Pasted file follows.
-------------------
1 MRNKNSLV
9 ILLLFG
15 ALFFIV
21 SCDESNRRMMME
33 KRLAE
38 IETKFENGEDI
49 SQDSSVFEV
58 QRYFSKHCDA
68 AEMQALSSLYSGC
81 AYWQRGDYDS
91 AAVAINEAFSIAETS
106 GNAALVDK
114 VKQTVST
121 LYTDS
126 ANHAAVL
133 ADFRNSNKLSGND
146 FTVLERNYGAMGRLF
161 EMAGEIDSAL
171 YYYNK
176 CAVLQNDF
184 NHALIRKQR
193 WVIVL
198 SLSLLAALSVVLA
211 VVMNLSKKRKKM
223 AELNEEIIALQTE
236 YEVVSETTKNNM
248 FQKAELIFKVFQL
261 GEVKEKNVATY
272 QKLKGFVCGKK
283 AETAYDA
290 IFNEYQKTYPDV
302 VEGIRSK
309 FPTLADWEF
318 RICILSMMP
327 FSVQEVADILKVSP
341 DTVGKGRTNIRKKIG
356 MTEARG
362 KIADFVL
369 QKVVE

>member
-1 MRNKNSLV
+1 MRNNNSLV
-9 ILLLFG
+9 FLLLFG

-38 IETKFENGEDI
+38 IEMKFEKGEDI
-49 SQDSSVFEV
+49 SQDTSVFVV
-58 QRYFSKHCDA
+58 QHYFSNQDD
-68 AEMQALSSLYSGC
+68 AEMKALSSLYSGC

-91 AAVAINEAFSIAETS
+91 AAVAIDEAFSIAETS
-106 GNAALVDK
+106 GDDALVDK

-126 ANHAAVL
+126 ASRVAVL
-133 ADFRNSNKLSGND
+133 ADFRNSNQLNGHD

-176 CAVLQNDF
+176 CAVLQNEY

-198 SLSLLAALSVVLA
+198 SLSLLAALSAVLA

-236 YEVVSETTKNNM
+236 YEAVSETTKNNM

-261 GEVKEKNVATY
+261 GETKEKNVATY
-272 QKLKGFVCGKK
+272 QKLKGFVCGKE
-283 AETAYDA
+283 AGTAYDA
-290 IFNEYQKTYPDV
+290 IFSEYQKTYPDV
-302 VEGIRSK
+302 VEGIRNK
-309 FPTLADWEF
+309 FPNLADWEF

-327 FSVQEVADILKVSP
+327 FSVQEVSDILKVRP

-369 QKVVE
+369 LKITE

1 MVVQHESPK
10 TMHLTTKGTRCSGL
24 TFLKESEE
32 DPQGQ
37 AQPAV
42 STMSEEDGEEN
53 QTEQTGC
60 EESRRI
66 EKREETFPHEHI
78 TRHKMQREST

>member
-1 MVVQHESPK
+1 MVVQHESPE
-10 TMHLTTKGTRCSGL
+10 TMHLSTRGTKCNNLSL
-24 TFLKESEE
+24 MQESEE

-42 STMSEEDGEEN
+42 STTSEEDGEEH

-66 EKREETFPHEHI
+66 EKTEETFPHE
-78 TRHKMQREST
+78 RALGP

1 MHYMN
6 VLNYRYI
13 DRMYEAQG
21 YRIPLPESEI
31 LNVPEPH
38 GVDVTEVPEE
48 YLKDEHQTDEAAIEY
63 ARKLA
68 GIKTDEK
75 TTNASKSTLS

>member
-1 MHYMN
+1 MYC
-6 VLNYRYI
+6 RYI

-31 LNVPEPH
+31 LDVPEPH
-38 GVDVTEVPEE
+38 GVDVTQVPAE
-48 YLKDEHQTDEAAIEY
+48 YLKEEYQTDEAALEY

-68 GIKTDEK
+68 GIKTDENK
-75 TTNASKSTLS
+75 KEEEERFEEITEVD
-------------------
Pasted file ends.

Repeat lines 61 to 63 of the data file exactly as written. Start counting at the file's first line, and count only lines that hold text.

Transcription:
-176 CAVLQNDF
+176 CAVLQNEY

-198 SLSLLAALSVVLA